SKD Designs Hearing Industry's First and Only Touch Interface for Starkey

SKD Designs Hearing Industry's First and Only Touch Interface for Starkey

Inspired by research that showed users' difficulty operating hearing aid controls, industrial design firm Stuart Karten Design (SKD) and Starkey Laboratories, Inc. have developed the first hearing aid to bring touch technology, which has revolutionized the consumer electronics industry, to a medical device.

For hearing aid users, adjusting volume and digital listening modes has been a daily frustration. As advanced technology allows hearing aids to shrink, many users-especially those with impaired vision or dexterity-fumble with tiny buttons and dials.

"It seems like a small problem at first," says Ron Pierce, SKD's Director of Strategy and Research who lead the ethnographic study, "but it took a huge emotional toll on users. They felt disabled by their inability to operate controls that were not created with their needs in mind."

Fueled by this discovery, SKD's design team developed solutions for Starkey's next-generation hearing aids that would make user interaction more comfortable and intuitive. This exploration lead to the development of Starkey's S Series behind-the-ear (BTE) with Sweep Technology, which allows users to adjust settings with the subtle sweep of a finger.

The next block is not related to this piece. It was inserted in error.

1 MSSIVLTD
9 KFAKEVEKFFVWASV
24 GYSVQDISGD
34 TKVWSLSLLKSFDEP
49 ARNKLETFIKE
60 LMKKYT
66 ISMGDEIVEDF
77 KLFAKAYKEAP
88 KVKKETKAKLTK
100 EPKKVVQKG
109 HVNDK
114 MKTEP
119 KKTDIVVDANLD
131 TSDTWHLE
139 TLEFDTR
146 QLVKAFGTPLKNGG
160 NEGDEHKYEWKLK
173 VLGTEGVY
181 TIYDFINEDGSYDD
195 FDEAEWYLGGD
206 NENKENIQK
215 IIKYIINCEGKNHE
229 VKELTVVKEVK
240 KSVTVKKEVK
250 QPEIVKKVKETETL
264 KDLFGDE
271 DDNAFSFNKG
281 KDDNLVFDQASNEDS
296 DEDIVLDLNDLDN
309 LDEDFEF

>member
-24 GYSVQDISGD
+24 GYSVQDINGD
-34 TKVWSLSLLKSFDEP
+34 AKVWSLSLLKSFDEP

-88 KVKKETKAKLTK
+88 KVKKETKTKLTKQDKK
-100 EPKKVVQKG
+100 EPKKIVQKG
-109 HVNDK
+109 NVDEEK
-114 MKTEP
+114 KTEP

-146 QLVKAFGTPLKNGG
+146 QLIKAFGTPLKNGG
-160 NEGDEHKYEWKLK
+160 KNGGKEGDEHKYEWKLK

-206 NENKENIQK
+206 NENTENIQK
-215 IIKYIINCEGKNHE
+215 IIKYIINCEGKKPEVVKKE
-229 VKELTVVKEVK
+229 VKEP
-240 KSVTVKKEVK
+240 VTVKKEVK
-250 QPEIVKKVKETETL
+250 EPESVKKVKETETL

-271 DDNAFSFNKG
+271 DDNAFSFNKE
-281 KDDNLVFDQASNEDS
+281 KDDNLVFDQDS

Starkey S Series with Sweep Technology

The hearing aid's smooth, touch-activated surface occupies the entire bottom half of its spine-an area 10 times larger than traditional volume controls and five times larger than the traditional memory button. An upward sweep of the finger along this surface turns the volume up; a downward sweep turns volume down and a quick touch switches between digital listening modes.

SKD tested the gestural interface extensively with potential users to ensure that it was a valuable, intuitive addition to Starkey's product line. The research team relied on interviews, surveys, observations and video documentation of users interactions with a prototype device to refine the interface until it was universally easy to understand and use.

"User feedback has confirmed that the gestural interface is more natural and accessible than traditional buttons," says Pierce. "By giving patients more control over their hearing aids, I hope we've given them a greater sense of freedom in their lives."

The new S Series builds upon the success of SKD's Zon hearing aid for Starkey. With a smooth, dynamic design language that transformed the hearing aid from a medical appliance to an object of beauty, Zon has garnered international attention, including the Smithsonian's 2008 People's Design Award. The S Series adapts this award-winning design language to a powerful BTE device-the world's best-selling hearing aid style suitable for users with moderate to severe hearing loss.

Stuart Karten Design

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